Kuczewska-Łaska found herself between a rock and a hard place. The men at the Ministry saw her innovative moves as unhelpful. They were less concerned with providing services that customers wanted and generating revenue for PR, and more concerned that she should not take revenue away from PKP IC. Kuczewska-Łaska’s entrepreunership gained her powerful enemies.

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Koleje Wielkopolskie railbus being serviced at Leszno. Photo BTWT archive.

Inevitably with local authorities delaying payments needed to fund its operations, PR itself fell into arrears with payments to PKP PLK and needed to apply for debt forgiveness to keep the trains running.

This annoyed Jacek Rostocki, Poland’s Finance Minister, and the man who really calls the shots regarding Poland’s transport policy. He decided that PR was too powerful and too expensive and that the best solution would be to encourage the company to be broken up into smaller entities.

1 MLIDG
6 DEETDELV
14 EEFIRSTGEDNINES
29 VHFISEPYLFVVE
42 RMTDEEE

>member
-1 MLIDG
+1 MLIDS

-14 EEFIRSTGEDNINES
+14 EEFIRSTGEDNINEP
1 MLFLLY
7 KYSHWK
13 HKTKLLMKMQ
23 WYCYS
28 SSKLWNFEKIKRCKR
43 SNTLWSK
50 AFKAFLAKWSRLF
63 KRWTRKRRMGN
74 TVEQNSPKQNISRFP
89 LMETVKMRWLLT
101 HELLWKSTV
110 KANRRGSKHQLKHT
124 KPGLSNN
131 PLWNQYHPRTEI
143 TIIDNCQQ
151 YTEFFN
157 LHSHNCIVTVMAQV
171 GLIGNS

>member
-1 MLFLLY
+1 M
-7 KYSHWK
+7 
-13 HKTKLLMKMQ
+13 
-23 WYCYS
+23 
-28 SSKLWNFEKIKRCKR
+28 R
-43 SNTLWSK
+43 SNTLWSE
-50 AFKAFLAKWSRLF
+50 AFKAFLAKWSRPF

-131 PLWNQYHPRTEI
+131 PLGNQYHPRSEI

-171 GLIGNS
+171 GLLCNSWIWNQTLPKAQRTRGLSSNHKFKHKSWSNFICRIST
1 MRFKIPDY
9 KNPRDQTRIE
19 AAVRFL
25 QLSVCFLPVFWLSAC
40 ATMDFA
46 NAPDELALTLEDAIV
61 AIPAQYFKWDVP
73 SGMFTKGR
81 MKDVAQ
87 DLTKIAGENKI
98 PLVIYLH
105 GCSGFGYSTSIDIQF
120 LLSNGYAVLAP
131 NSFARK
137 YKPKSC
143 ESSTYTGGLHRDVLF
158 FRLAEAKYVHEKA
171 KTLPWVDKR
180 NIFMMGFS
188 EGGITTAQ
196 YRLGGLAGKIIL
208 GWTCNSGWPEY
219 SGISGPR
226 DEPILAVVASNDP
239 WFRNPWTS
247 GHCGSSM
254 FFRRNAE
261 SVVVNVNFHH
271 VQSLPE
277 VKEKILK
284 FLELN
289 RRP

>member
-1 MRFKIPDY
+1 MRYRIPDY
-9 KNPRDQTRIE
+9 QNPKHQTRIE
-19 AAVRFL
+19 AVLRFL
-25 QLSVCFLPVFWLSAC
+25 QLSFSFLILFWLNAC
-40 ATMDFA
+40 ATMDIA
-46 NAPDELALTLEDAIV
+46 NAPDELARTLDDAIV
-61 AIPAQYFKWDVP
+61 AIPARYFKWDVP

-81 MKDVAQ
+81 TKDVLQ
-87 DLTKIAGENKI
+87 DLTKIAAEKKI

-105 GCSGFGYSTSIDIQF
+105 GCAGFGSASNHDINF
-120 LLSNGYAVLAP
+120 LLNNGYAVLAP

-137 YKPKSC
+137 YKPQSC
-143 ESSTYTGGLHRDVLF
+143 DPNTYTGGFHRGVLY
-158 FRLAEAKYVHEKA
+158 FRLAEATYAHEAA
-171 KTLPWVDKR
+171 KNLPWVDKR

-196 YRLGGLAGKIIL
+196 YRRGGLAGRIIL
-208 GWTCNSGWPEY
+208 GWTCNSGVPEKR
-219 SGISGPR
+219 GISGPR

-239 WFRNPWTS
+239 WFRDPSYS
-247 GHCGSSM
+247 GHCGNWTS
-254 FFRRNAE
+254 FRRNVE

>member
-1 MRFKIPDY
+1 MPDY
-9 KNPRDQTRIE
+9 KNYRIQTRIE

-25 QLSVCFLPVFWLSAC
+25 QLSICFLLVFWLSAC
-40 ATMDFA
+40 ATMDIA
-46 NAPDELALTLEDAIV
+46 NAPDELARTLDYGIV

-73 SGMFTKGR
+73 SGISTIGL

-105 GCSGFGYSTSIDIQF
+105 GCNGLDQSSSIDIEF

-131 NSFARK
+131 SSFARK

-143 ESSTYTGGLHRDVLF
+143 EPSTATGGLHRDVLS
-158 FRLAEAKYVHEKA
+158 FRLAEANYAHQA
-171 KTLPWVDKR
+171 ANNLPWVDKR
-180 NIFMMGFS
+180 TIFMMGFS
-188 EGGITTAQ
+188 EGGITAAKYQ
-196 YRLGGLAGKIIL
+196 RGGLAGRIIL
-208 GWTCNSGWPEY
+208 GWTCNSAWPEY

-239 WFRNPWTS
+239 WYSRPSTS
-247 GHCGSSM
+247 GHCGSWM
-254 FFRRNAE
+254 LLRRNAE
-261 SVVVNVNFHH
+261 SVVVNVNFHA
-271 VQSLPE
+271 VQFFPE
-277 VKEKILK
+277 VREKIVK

Under Kuczewska-Łaska this was unlikely to happen any time soon and so she had to go. Przewozy Regionalne Chairman and Chief Executive, Małgorzata Kuczewska-Łaska, was dismissed as from  Wednesday 10 April. Board member Paweł Stefański takes over as acting chairman until May 2 when Robert Nowakowski will become chairman.

How the plan to axe another 50% of Britain’s railways was defeated

Friday, 5 April 2013